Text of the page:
Supreme Court Rules GPS Monitoring Requires Warrant

Good news today. The Supreme Court has ruled in the case of Antoine Jones that GPS monitoring requires a warrant. While there were concurring opinions, the justices were unanimous in the decision, which you can read here. The issue:

Whether the attachment of a GlobalPositioning-System (GPS) tracking device to an individual’s vehicle, and subsequent use of that device to monitor the vehicle’s movements on public streets, constitutes a search or seizure within the meaning of the Fourth Amendment.


The Court ruled:

The Government’s attachment of the GPS device to the vehicle, and its use of that device to monitor the vehicle’s movements, constitutes a search under the Fourth Amendment

....the Court need not address the Government’s contention that Jones had no “reasonable expectation of privacy,” because Jones’s Fourth Amendment rights do not rise or fall with the Katz formulation. At bottom, the Court must “assur[e] preservation of that degree of privacy against government that existed when the Fourth Amendment was adopted.”

One question not addressed: Whether the electronic surveillance, if achieved without having to physically trespass on Jones’s property, would have been “an unconstitutional invasion of privacy.”

Background on the case here.

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    Wow, if I didn't know better (5.00 / 0) (#1)
    by Militarytracy on Mon Jan 23, 2012 at 01:04:05 PM EST
    I might suspect a few justices are worrying about what the people they serve think about them these days.

    Could also be... (5.00 / 1) (#7)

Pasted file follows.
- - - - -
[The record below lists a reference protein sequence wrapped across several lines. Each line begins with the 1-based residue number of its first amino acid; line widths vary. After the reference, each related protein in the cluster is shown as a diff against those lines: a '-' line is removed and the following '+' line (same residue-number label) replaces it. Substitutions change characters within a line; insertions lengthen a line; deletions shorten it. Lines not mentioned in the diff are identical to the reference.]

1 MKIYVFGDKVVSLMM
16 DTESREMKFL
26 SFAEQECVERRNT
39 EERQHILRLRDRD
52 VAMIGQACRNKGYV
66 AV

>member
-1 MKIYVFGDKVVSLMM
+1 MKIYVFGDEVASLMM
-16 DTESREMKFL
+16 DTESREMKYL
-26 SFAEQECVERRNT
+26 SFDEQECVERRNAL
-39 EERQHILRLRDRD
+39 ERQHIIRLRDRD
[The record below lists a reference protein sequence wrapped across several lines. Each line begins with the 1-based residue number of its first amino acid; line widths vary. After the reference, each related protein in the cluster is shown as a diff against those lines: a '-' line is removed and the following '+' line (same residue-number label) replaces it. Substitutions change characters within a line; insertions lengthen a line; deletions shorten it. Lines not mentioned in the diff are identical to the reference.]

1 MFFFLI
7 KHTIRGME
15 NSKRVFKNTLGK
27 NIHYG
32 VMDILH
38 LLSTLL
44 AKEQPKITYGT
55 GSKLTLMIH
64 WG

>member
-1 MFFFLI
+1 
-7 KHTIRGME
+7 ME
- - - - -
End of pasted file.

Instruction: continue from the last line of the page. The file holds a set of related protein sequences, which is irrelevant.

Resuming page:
by Romberry on Mon Jan 23, 2012 at 08:26:40 PM EST
    ...that the Justices were thinking about what it might be like if they were the ones being tracked. Maybe this is a turning point. Doubt that is so, but hope that it is.

    Yes, very good news (none / 0) (#2)
    by Zorba on Mon Jan 23, 2012 at 01:20:53 PM EST
    I'll certainly take more decisions like this!

    According to Adam B at DK, there's (none / 0) (#3)
    by oculus on Mon Jan 23, 2012 at 01:52:32 PM EST
    kind of a catch here.  Has to do with right of privacy--is it merely a property right?  

    Supreme Court shifts concept of what right to privacy entails

    This is a very good decision by the (none / 0) (#4)
    by KeysDan on Mon Jan 23, 2012 at 02:11:04 PM EST
    Supreme Court.  Important, especially, in that affirmation of the judgment of the Court of Appeals for the DC Circuit was unanimous.   Of interest, too, is the reasoning of the Court and of the Concurrence.  The Court's analysis is hooked to "physical trespass."  Sotomayor, in her separate agreement with the Court, sharpens this reasoning for the future by acknowledging that fourth amendment protection goes beyond property, but clarifies that when the government physically invades personal property to gather information, a search occurs and that was sufficient to decide the case.  

    Alito (with Ginsburg, Breyer and Kagan) holds that the Court's reasoning is unwise, more in tune with deciding the case on the basis of eighteenth century tort law--by attaching a GPS to the Jeep it was akin to " conduct that might have provided grounds in 1791 for suit for trespass to chattels."  And, for this reason the GPS constituted a search.

    The Concurrence faults the Court's reasoning for disregarding the major factor (use of GPS for long-term tracking) and, instead, attaching great significance to a minor factor (attaching an object to the undercarriage of the car).

     In my view, the Concurrence has the better reasoning for future technological impacts on law.  And, of course, the worst reasoning was by the government, what with their reasonable suspicion and probably cause ideas.

    Yes, but... (none / 0) (#8)
    by DeportRumsfeld on Thu Mar 15, 2012 at 09:13:15 AM EST
    These cases are all tied to the idea of "reasonable expectation of privacy". So in this case, it seems pretty clear that the owner of the jeep did not reasonably expect the government to trespass and attach a surveillance device...

    Today (none / 0) (#6)
    by chrisvee on Mon Jan 23, 2012 at 06:25:27 PM EST
    is a good day!